Minutes before Obama took the oath of office as the 44th U.S. president, his people pushed the button on a revamped, edgier Web site for whitehouse.gov. It came with video links, a blog and a home page so sleek and styled it could have come from an upscale retailer. Obama surrounded himself early on with people who grasped the Internet as a powerful communications tool, and it was immediately clear he planned to carry over his online strengths from his campaign to the office of the presidency. On Saturday, the president's first weekly address, to promote his economic aid plan, came in the form of a video sent to the White House Web site and YouTube.
The pontiff also made headlines last week when the Vatican announced it was launching a channel on YouTube, youtube.com/vaticanit. Pope Benedict praised the benefits of social networking, although he strongly cautioned about "obsessive" use.
Many people who heard the news probably shared a similar thought: If the 2,000-year-old papacy is on YouTube, shouldn't I get with it? The dozen videos of papal speeches on the site the first few days drew a couple hundred views each and few, if any, comments, but it wasn't meant to compete with music videos.
World leaders communicating directly with the public, without the filter of the media, is seen now not as threatening, but as a logical advance.
It was not that way 25 years ago when Apple Computer's famed "1984" Super Bowl commercial depicted a future in which we'd be ruled by leaders projected on a big screen and we'd need to use the personal computer ourselves to break free.
Apple's ad to pique interest in its new 128-kilobyte Macintosh marked the beginning of the personal-computer revolution and also created the marketers' Mardi Gras that the Super Bowl has become. (That Macintosh, by the way, cost $2,500 then - or roughly $5,000 in 2009 dollars - and was several thousand times slower than virtually any computer you're now using.)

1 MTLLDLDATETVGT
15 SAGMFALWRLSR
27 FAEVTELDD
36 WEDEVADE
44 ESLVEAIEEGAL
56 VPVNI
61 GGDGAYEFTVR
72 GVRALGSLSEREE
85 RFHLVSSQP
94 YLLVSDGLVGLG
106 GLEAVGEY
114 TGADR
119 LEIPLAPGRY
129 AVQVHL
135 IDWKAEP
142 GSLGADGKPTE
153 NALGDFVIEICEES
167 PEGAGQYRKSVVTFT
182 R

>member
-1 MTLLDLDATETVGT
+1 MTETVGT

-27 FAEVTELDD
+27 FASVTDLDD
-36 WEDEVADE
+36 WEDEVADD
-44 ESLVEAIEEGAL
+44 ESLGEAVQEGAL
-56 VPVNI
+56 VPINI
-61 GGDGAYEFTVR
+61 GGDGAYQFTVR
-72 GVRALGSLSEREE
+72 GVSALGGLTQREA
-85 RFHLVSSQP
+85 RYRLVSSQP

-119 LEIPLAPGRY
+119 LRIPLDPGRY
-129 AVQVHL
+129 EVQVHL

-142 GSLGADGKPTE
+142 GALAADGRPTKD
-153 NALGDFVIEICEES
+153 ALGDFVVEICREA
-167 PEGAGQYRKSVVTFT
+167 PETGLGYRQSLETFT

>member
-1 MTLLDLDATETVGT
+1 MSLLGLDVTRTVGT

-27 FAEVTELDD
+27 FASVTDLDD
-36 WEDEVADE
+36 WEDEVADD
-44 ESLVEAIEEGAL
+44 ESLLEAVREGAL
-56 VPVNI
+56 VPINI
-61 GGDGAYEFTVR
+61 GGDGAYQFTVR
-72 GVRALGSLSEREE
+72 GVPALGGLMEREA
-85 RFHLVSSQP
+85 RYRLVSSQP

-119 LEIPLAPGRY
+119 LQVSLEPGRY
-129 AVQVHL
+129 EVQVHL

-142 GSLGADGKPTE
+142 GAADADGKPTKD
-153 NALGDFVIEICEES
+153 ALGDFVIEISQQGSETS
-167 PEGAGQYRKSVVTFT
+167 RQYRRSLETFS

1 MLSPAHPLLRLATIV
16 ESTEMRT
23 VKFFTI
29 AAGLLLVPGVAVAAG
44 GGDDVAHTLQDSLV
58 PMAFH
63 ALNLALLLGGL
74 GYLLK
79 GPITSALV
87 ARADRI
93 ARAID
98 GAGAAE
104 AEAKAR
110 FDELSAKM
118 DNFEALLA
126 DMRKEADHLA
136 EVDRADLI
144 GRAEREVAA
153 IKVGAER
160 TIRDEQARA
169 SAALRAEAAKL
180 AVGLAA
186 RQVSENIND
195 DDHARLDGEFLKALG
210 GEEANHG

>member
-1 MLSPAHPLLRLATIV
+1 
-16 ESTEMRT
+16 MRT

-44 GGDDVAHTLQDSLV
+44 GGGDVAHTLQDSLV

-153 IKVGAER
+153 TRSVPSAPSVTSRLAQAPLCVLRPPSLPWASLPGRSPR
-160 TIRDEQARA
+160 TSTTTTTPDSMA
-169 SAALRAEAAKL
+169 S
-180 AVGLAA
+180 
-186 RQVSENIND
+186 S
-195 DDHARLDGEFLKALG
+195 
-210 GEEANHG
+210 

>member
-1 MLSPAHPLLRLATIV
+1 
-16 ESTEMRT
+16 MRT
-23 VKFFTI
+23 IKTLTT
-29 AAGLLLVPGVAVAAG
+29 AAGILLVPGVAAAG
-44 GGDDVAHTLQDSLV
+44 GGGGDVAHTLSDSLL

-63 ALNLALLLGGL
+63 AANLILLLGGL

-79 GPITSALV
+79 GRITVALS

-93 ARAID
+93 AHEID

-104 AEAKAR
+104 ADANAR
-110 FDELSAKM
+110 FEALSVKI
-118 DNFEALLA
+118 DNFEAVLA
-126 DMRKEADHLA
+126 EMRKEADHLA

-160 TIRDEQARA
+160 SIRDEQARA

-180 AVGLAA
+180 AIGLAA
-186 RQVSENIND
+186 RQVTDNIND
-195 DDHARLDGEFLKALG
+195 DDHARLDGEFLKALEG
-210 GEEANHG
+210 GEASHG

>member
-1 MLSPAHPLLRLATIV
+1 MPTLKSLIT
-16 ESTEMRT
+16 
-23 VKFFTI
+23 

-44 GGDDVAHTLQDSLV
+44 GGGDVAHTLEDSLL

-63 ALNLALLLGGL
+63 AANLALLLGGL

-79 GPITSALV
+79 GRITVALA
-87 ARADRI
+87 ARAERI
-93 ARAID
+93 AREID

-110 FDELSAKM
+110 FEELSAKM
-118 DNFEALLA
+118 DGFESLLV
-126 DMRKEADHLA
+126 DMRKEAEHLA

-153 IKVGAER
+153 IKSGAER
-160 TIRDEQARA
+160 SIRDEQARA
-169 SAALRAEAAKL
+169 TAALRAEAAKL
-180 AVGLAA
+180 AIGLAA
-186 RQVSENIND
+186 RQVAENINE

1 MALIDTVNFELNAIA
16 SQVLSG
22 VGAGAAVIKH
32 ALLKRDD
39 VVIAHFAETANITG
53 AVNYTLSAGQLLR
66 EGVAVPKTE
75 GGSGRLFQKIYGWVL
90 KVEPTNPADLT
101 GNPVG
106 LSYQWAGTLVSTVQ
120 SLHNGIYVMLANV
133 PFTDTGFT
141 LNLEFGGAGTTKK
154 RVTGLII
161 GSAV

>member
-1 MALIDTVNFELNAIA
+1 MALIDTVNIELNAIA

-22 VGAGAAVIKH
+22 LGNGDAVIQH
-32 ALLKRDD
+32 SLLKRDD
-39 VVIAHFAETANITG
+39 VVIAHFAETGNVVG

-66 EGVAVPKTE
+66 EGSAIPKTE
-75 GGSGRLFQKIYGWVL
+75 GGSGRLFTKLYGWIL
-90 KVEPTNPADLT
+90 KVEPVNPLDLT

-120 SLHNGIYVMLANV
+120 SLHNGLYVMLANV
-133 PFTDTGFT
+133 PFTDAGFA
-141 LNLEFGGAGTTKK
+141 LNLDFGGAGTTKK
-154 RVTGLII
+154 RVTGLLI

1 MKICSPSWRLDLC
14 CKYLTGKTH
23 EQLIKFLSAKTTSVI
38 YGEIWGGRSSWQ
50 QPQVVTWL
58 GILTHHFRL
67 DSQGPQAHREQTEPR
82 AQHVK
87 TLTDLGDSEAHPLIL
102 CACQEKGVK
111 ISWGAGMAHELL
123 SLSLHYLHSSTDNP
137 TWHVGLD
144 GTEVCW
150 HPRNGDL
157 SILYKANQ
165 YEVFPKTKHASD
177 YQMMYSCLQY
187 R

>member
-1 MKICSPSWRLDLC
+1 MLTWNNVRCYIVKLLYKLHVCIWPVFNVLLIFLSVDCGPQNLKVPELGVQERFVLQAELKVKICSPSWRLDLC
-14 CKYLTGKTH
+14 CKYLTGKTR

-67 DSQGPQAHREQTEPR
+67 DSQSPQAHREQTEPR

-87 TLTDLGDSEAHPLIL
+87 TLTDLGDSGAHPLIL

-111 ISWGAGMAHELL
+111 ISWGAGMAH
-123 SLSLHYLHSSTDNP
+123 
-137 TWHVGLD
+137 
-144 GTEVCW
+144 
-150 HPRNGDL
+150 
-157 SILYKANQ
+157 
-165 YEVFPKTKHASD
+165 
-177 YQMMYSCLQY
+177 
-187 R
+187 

The future that Apple projected, even the product it was pitching, most people couldn't conceive of. A computer seemed about as necessary in 1984 as the automobile seemed to a horse-and-buggy society nearly a century earlier. Now, many people - including Blackberry-addicted heads of state - feel anxious if they're out of touch with their Facebook or e-mail accounts for any period.
As the Apple 1984 commercial portrayed with Orwellian imagery, computers are empowering the public, not just its leaders. And we began to get a glimpse of it last week, when blog traffic about all things Obama, predictably, was the highest it's been since Election Day and continued to run heavy days after Inauguration Day.
Obama's icy reaction on his first day to Vice President Joe Biden's lame attempt at a joke about the botched oath of office recitation by Chief Justice John Roberts drew more than 100,000 hits on YouTube, and gained the new president a few new fans impressed with his "post-partisan" approach.
"An absolutely amazing moment," said the blog martyholman.com. "One of the things this little story did for me was helped me realize that though I might not agree with everything President Obama does ... I already respect him for being the person who he says he is."
The fashion choices of first lady Michelle Obama could fill a good chunk of the Internet alone, with more than 4 million blog references. Even Aretha Franklin's hat at the inauguration ceremony was an object of immense fascination online: The gay-culture blog "joemygod" noted that its critique of the hat Franklin wore to sing at the inaugural was its most popular post in five years. (One respondent to the blog Photoshopped the hat in various places, including atop the US Airways jet floating in the Hudson.)
The commercial Internet evolved during Bill Clinton's presidency, and blogs and video-streaming came along during George W. Bush's. But Obama's is the 2.0 computer presidency - the first one in which the team in the White House and the public it serves have a comfort level, even a craving, with online communication.
Inauguration Day was one of the busiest days ever for the Internet. Traffic doubled on such established news sites as CBS and ABC, according to the research firm Nielsen Online. And while traffic abated some after the drama of last week, it's likely to remain strong because of the global fascination with Obama, his family and the new age he represents.
That peculiar, long-ago Super Bowl commercial probably will be replayed a lot this week. Its depiction of a future where the leaders and the masses both seek greater control through information technology is becoming clearer now.
Sunday, by the way, the 1984 Apple commercial was the second-most linked-to video online, according to blogpulse.com - behind only Obama's Saturday address.